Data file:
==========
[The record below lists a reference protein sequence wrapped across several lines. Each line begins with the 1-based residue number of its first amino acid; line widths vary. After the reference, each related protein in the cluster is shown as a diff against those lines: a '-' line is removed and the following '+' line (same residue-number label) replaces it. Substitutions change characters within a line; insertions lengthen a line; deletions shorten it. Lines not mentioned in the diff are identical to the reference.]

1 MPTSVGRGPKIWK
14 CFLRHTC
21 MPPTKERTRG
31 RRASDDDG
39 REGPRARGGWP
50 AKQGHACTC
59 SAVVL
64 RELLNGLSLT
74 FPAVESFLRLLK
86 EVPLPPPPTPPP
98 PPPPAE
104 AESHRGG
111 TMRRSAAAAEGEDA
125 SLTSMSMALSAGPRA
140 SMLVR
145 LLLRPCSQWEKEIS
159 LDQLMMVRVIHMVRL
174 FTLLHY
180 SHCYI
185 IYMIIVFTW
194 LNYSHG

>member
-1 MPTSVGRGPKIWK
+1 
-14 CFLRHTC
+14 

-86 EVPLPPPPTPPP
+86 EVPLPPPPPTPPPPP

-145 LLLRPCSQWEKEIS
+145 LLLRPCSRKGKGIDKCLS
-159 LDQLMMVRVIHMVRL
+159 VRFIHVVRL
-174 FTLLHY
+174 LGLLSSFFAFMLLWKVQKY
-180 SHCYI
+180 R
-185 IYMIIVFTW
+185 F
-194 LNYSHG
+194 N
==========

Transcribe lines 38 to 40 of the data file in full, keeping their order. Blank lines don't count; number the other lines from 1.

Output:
-185 IYMIIVFTW
+185 F
-194 LNYSHG